Instead of going after the messenger and the judge, Malaysia should negotiate with the aggrieved party who are the members of the Sulu Sultanate.
Sultan Muedzul Lail Tan Kiram’s Royal House of Sulu has sought the support of the administration of President Ferdinand “Bongbong” Marcos Jr. in negotiations that should be held soon with Malaysia to settle the Sabah claim, which was the subject of the recent $14.9 billion award.
Malaysian authorities, however, appear determined to follow a different legal track.
Citing abuse of the global arbitration process, Malaysian political figures are now going after the lawyer and the judge who rendered the French court’s decision to compensate the Sulu Sultanate $14.9 billion over the dispute with Malaysia on the 1878 lease contract on Sabah.
The Kuala Lumpur officials are blaming both lawyer Paul Cohen and Spanish arbitrator Gonzalo Stampa for the trouble that Malaysia is now in after the seizure of $2 billion worth of assets of state-owned oil giant Petronas based on the arbitration award.
Last February, Stampa, in a decision announced in a French court, awarded to the Sultanate $14.92 billion, which included interests and costs of litigation.
Malaysia, which made a stand that it will not recognize the process, then sought to stop the arbitration within its borders. It obtained an injunction at the Kota Kinabalu High Court on March 2020 before the preliminary award was issued.
The Kota Kinabalu court ruled that as the 1878 agreement did not mention anything about arbitration, the Sabah court was the correct venue to settle the matter.
Outside of Malaysia, the arbitration continued, and it was in June 2021 that Malaysia moved to vacate all rulings from the Madrid superior court.
The Spanish superior court allowed Malaysia’s petition, but Stampa went against the order, as he ruled that such intervention was not allowed by the Spanish Arbitration Act.
The Sulu claimants then applied ex-parte to have the proceedings resumed in Paris in October 2021 as it was sanctioned by the French courts.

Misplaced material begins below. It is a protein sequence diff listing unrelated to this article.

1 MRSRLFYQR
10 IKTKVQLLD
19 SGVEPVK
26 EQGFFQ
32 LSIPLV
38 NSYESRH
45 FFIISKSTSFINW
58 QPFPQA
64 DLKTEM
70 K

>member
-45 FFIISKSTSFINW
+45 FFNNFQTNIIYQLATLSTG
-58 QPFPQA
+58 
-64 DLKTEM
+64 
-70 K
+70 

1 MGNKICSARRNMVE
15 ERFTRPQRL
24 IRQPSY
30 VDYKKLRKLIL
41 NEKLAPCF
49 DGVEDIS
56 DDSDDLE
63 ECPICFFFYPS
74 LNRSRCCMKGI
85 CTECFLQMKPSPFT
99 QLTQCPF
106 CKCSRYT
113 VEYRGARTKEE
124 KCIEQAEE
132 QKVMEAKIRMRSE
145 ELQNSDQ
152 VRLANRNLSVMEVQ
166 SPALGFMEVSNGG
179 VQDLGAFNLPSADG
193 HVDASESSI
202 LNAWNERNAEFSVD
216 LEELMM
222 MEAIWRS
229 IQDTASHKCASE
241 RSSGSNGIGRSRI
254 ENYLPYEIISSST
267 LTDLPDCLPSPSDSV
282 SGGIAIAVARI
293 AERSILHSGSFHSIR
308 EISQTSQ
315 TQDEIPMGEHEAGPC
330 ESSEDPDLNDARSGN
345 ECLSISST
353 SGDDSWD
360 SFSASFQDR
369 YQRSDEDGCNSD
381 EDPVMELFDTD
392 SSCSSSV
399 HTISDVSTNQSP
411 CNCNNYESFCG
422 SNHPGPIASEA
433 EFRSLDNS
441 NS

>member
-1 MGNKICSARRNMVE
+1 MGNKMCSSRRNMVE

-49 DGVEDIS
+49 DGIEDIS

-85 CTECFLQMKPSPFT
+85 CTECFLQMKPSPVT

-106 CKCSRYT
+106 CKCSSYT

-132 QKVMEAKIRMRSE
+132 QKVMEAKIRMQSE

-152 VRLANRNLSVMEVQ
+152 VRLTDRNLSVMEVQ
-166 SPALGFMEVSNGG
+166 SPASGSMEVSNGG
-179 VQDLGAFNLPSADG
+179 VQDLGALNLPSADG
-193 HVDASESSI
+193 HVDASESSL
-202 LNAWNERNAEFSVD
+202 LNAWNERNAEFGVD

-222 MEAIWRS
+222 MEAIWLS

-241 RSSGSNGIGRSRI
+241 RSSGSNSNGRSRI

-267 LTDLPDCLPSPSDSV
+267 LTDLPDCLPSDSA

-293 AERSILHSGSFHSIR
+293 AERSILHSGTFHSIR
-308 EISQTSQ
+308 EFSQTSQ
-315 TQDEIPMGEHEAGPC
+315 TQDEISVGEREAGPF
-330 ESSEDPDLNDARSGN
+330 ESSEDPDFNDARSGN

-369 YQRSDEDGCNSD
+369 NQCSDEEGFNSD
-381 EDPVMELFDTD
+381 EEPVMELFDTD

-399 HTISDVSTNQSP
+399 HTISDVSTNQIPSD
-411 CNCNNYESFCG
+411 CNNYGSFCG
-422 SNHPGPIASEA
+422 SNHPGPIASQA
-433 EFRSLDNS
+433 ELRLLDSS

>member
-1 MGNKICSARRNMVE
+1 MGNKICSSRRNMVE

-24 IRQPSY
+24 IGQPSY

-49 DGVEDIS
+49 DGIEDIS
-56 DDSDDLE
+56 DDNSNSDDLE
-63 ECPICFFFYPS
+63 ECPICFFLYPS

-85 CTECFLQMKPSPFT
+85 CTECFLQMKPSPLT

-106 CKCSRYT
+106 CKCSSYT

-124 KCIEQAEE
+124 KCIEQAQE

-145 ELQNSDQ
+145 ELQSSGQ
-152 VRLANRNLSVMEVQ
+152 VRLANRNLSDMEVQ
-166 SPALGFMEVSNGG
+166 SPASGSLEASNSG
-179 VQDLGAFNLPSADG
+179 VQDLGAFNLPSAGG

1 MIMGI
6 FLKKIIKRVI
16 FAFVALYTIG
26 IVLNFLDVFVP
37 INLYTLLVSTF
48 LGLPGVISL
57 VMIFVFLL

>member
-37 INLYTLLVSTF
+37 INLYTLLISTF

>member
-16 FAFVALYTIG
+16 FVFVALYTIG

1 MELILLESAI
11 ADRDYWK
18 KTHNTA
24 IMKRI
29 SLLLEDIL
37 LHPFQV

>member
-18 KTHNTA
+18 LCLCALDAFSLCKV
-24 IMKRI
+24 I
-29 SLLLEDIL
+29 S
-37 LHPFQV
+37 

The proceedings continued, but in December 2021, Malaysia sought a stay order from the Paris Court of Appeal.
The Paris tribunal suspended the confirmation order and Malaysia sent the decision to Stampa requesting that proceedings be discontinued, but he did not heed the request.
In February this year, Malaysia went ahead with criminal proceedings against Stampa for not abiding by the June 2021 Madrid decision and again requested that proceedings be halted.
Again, Stampa ignored the request and proceeded to issue the final award on 28 February this year.
In May, Foreign Minister Datuk Saifuddin Abdullah issued diplomatic notes to the 168 countries that are signatories of the New York convention, informing them of Malaysia’s intention to strike out the final award.
The former attorney general, Tan Sri Tommy Thomas, castigated Cohen in a letter for rejecting Malaysia’s offer to settle arrears and interest totaling 48,230 Malaysia ringgit, which he claimed was all what his government should pay the Sultanate based on the 5,000 Malaysian ringgit provided under the 1878 lease agreement between the Sultanate and the United Kingdom-backed British North Borneo Co.
Cohen, in reply to Thomas’ assertion, cited “the issue of the unconscionable imbalance between the annual payment amount and the actual value of the territory, in light of the unanticipated discovery and development of certain substantial natural resources (hydrocarbons, crops and others).”
Instead of going after the messenger and the judge, Malaysia should negotiate with the aggrieved party who are the members of the Sulu Sultanate who, in turn, the Philippine government must support.
Read more Daily Tribune stories at: https://tribune.net.ph/
Follow us on social media